Price, G., & Sheftall, W. (2015). The price elasticity of freshman enrollment demand at a historically black college for males: Implications for the design of tuition and financial aid pricing schemes that maximize black male college access. The Journal of Negro Education,84(4), 578-592.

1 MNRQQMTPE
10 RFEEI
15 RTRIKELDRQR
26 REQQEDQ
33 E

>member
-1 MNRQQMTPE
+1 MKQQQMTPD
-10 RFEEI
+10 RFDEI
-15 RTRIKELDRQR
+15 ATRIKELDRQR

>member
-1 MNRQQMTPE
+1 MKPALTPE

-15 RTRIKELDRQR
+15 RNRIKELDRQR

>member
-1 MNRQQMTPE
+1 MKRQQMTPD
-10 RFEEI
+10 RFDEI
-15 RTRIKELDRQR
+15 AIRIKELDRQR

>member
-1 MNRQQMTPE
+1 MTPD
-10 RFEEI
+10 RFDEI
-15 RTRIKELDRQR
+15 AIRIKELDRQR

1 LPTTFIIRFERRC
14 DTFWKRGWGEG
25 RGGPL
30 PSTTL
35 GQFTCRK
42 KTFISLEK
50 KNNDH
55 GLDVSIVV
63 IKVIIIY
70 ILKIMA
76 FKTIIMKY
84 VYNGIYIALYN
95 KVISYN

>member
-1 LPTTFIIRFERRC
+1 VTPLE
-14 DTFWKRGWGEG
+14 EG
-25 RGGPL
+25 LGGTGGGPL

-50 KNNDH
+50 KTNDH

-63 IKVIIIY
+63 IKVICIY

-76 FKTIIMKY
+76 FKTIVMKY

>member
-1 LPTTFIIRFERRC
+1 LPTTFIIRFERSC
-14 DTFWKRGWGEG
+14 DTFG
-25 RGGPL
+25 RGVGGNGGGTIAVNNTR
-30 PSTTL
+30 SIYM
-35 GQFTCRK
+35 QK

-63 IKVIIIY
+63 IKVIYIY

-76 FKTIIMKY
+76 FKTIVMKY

This article explores how responsive freshman enrollment demand is to changes in the price of enrollment at a selective private all-male historically Black college. With post-admission administrative data on newly admitted freshmen for the 2009-2010 academic year, the authors use a count data estimator to calculate the responsiveness of course hours taken to changes in tuition and household income at the intensive margin. The results reveal that student course hour enrollment–which translate into measures of official full-time equivalent enrollment–is inelastic with respect to price and elastic with respect to household income. The intensive margin enrollment price elasticity estimates also support a high tuition/high financial aid pricing scheme that uses tuition revenue to cross-subsidize the price of enrollment for financially needy students, which maximizes college access for Black males.
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